For many women, the idea of having a child is something they have thought about since they were children themselves. We are conditioned with dolls. Our femininity is often tied to the idea of being able to bear a version of ourselves later in life. For me, it was the idea to continue the next generation of women in my family. As out of date as it sounds, my biggest goal in life was to become a mother. That is all I ever wanted in life. My degrees, my business, the friendships with influential people mean absolutely nothing if I cannot bring forth a child to carry my DNA and legacy.
For years I thought that was impossible and then I was correctly diagnosed.
From there I was pointed in the right direction for resources. Whenever there is an issue with the ovaries and/or egg quality, specialists always tell their patients that they can carry a donor egg. For most people, it's music to their eggs because they will get the opportunity to bring forth a child. For me, when I was incorrectly diagnosed, it was just another letdown. If I can be honest, I’m not too concerned with being pregnant. It is the idea that I can create a life that will carry my late mother’s legacy.
The grand news came when the reproductive endocrinologist told me about stem cell therapy. It showed promising results. Although it was not a standard procedure, she felt that this could be a great option for me if my ovaries decided once more that they did not want to participate in my parenting goals.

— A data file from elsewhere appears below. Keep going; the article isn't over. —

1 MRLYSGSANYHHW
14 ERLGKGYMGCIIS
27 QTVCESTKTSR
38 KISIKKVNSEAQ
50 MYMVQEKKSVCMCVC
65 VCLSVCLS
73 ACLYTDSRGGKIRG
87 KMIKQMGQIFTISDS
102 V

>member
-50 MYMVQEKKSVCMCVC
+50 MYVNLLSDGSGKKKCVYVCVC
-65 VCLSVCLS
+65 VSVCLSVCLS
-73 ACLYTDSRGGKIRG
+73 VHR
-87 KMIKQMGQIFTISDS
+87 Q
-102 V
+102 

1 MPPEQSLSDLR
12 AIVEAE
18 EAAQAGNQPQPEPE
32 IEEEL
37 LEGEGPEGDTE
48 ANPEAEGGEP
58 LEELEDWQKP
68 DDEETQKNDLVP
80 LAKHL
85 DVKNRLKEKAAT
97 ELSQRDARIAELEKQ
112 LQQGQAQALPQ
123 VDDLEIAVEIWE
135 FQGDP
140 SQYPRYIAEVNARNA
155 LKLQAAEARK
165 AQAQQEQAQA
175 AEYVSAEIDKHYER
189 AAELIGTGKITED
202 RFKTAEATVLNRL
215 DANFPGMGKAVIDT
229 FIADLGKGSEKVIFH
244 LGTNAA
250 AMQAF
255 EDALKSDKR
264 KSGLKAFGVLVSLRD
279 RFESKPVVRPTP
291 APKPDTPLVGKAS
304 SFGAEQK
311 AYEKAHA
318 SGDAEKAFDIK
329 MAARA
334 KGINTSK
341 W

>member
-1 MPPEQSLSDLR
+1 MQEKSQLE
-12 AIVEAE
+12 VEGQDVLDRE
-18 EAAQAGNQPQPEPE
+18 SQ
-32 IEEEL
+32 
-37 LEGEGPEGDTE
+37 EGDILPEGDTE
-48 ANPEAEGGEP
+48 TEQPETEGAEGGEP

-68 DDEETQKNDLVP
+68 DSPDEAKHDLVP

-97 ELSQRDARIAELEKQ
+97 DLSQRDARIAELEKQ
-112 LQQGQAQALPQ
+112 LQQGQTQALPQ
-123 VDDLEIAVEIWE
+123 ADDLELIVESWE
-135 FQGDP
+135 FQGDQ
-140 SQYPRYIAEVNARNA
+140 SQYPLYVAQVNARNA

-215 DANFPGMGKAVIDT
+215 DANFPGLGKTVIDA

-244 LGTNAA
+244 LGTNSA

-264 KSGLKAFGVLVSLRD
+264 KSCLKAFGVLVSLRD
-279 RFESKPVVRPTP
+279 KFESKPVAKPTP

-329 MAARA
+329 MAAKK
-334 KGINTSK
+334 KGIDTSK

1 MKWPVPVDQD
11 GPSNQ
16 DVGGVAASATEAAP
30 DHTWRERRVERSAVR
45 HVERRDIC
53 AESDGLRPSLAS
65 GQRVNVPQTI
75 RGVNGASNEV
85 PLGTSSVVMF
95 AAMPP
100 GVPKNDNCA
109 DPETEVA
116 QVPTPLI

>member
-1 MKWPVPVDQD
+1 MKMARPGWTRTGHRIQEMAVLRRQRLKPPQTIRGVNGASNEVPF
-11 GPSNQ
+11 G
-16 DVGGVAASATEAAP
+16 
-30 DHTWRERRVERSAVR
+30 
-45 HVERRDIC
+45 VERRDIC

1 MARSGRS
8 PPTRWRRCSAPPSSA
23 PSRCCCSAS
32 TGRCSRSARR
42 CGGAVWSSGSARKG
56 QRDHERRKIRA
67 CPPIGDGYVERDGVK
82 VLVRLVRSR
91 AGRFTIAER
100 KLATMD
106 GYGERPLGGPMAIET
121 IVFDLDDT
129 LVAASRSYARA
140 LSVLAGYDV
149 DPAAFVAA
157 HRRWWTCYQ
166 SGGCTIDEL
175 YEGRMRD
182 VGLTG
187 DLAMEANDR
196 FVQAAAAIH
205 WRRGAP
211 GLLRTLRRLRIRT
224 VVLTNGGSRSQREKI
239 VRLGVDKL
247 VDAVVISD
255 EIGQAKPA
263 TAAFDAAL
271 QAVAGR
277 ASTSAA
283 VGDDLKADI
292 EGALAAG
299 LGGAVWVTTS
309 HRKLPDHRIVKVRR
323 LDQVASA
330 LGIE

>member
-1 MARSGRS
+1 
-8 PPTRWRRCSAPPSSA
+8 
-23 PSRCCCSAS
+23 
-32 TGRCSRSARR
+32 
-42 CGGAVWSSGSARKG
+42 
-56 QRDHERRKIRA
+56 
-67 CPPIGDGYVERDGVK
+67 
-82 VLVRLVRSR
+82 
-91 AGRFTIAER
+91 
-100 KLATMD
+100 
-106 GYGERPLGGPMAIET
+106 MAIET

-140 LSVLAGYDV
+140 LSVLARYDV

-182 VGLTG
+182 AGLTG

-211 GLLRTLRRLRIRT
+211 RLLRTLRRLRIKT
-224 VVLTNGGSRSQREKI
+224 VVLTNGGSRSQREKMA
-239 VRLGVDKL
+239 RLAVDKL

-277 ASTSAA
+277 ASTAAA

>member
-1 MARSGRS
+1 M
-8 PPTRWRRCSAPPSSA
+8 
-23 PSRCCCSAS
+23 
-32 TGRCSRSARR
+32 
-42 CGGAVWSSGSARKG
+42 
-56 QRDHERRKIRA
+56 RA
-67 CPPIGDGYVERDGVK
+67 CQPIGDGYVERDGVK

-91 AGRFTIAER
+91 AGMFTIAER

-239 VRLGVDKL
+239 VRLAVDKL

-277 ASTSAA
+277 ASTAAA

It has been a trip to say the less. This research isn’t brand new, it has been around for the better part of five years, but it's fairly recent. My previous reproductive team wrote me off and anything that remotely would look like an opportunity for me to bring forth a child on my terms.
Stem Cell therapy works by regenerating the ovarian follicles.
Platelet-rich plasma (PRP) is used to restore the ovarian environment. When this occurs, follicle growth can be stimulated because the ovarian environment is better. Sounds simple enough, but add the cost of therapy and the red tape, it can be a nightmare for many women seeking to carry a child with their own eggs.
Although stem cell therapy is promising in treating infertility, issues such as the efficacy and who would be a great candidate make it difficult to use. However, it is gaining a lot of ground and will hopefully be available for more women to use without the challenges that are currently on the table.
For now, I am going back to training three days and transitioning into a plant-based diet with lots of fresh-pressed juice and alkaline water. I have my organic supplements. I need a healthier body for myself, but also one if I wish to bring forth life. Modern medicine can do its part as I can do mine.